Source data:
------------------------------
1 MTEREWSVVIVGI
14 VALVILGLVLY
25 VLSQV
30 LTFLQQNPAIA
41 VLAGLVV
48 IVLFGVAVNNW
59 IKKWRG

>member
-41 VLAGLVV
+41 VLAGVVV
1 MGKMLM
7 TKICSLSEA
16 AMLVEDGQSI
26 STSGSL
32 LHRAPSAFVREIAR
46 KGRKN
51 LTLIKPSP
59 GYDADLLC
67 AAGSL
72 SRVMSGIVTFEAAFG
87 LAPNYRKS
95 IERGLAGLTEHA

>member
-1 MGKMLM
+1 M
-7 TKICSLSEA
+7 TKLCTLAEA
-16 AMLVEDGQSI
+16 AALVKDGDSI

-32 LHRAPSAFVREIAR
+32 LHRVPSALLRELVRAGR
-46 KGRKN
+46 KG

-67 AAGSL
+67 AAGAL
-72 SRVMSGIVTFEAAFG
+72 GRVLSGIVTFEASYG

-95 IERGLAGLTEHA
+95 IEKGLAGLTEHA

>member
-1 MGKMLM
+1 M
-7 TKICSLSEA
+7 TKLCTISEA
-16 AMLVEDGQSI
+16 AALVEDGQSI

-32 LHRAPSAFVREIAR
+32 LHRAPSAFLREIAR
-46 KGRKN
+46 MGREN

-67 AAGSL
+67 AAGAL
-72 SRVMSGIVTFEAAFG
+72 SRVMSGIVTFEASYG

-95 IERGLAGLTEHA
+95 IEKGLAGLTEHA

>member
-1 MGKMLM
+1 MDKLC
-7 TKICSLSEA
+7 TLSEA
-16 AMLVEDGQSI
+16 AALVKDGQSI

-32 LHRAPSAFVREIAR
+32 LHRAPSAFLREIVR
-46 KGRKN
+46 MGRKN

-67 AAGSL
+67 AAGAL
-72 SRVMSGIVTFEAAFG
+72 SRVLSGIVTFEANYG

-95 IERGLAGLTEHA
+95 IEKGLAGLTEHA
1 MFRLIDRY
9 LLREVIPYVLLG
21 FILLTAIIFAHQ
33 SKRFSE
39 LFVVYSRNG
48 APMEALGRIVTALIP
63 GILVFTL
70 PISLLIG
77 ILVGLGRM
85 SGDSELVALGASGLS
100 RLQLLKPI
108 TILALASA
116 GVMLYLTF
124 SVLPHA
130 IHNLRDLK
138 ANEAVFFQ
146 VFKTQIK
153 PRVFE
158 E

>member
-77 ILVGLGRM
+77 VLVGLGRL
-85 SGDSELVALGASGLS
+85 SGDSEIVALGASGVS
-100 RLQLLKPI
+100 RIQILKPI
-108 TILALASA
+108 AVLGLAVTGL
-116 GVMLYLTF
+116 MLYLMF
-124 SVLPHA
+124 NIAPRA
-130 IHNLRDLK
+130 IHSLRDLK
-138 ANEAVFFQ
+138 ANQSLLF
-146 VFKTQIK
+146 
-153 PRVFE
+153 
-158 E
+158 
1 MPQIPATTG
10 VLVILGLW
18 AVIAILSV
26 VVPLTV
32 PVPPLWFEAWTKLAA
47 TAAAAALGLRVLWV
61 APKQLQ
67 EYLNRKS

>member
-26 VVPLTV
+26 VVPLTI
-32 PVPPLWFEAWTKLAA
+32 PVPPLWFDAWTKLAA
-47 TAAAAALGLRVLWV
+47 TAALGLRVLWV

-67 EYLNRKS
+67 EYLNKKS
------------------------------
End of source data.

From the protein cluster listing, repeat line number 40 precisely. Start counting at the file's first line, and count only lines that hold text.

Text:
>member